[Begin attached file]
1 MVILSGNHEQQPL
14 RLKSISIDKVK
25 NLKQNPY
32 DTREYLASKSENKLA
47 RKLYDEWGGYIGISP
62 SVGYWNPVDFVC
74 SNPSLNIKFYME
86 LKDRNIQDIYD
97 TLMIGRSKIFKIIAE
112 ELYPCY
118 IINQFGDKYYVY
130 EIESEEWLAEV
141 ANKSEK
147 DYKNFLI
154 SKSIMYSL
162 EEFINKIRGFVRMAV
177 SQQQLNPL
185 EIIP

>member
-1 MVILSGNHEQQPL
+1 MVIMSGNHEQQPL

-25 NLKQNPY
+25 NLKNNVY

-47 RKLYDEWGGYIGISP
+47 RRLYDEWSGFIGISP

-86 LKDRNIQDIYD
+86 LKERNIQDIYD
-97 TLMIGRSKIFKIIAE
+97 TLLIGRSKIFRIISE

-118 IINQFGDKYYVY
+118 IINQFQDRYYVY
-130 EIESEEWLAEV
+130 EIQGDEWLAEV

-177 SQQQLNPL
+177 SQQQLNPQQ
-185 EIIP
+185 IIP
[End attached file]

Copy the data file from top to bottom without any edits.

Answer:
1 MVILSGNHEQQPL
14 RLKSISIDKVK
25 NLKQNPY
32 DTREYLASKSENKLA
47 RKLYDEWGGYIGISP
62 SVGYWNPVDFVC
74 SNPSLNIKFYME
86 LKDRNIQDIYD
97 TLMIGRSKIFKIIAE
112 ELYPCY
118 IINQFGDKYYVY
130 EIESEEWLAEV
141 ANKSEK
147 DYKNFLI
154 SKSIMYSL
162 EEFINKIRGFVRMAV
177 SQQQLNPL
185 EIIP

>member
-1 MVILSGNHEQQPL
+1 MVIMSGNHEQQPL

-25 NLKQNPY
+25 NLKNNVY

-47 RKLYDEWGGYIGISP
+47 RRLYDEWSGFIGISP

-86 LKDRNIQDIYD
+86 LKERNIQDIYD
-97 TLMIGRSKIFKIIAE
+97 TLLIGRSKIFRIISE

-118 IINQFGDKYYVY
+118 IINQFQDRYYVY
-130 EIESEEWLAEV
+130 EIQGDEWLAEV

-177 SQQQLNPL
+177 SQQQLNPQQ
-185 EIIP
+185 IIP